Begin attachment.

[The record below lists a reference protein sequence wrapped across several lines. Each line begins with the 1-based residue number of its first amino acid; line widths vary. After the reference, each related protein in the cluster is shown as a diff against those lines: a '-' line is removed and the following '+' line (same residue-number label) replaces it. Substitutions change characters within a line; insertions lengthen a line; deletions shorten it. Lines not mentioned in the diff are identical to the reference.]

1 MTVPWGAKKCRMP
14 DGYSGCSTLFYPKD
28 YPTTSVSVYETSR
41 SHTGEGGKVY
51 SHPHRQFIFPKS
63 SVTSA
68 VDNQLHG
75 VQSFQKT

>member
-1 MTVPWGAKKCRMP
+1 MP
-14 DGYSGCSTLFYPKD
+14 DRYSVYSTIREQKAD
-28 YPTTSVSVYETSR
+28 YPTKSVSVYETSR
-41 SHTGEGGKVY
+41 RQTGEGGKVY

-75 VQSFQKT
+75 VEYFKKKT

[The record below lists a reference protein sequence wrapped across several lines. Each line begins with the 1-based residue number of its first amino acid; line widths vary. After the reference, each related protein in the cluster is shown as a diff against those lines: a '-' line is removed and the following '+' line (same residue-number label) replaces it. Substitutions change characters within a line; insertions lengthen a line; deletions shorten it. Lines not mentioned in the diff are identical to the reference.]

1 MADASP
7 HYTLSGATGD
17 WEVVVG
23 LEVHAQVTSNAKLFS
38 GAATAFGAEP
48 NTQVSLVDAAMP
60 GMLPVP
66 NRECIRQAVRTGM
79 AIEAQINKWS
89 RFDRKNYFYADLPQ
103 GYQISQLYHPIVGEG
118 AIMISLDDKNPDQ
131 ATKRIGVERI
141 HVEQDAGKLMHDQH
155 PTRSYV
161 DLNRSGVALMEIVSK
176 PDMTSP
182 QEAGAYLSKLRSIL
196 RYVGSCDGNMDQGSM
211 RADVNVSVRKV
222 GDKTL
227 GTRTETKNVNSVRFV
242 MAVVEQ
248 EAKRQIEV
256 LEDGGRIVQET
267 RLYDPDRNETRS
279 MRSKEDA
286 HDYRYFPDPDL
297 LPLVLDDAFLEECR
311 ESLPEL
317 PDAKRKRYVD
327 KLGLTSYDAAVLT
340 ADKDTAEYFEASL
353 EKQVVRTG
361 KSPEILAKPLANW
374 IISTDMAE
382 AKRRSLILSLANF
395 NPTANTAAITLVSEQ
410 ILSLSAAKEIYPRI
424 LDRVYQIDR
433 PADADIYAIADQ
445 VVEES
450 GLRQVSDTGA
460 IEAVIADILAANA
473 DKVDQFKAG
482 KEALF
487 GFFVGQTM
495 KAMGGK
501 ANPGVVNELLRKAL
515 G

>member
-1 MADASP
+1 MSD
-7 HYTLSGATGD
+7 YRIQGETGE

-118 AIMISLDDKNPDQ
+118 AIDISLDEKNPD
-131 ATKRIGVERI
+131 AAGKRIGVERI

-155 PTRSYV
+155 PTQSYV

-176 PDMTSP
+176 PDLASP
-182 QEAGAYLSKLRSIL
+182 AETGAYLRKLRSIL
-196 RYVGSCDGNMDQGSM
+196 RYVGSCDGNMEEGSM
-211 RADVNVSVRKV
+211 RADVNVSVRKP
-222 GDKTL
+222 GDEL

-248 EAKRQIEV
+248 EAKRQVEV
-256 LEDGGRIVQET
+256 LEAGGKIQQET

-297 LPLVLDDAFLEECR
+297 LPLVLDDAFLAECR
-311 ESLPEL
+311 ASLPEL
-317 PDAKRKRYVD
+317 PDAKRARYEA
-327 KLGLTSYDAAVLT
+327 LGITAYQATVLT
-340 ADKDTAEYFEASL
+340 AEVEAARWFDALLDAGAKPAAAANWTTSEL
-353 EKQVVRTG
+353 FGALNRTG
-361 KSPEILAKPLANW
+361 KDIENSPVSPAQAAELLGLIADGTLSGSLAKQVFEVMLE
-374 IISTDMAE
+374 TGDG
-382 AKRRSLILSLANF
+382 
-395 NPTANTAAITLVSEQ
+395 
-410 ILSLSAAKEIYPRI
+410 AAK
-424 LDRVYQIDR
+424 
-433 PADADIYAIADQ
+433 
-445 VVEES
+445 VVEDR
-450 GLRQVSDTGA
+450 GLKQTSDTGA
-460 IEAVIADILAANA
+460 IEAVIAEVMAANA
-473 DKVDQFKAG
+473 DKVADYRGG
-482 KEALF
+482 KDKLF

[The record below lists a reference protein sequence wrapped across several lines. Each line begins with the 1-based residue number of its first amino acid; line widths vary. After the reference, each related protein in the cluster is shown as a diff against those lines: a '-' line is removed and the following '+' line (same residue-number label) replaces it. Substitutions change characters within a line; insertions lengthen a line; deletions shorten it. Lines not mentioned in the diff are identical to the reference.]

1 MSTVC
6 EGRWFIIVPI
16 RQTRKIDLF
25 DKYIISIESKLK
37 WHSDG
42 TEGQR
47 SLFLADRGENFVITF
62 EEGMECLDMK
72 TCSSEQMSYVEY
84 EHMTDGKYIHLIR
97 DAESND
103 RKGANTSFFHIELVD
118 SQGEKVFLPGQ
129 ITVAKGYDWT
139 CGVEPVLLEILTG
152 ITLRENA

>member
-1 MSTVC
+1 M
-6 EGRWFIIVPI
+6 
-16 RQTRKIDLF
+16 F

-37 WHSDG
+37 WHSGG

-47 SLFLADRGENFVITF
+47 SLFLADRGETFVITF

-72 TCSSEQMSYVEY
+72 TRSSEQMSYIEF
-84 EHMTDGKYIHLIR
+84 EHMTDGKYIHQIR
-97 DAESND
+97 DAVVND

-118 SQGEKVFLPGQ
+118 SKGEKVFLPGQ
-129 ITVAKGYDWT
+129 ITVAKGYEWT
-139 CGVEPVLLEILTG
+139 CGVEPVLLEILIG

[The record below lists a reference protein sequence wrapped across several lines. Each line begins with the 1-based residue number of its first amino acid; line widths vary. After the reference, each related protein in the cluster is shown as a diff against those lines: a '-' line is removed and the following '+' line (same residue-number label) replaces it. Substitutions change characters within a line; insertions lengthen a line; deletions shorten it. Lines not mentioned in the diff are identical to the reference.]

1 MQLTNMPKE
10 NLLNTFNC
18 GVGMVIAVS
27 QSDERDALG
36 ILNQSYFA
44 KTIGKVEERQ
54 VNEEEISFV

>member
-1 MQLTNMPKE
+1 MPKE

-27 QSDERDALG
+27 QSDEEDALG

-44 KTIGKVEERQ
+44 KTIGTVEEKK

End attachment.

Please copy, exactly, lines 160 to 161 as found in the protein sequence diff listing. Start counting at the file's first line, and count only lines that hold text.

+47 SLFLADRGETFVITF

-72 TCSSEQMSYVEY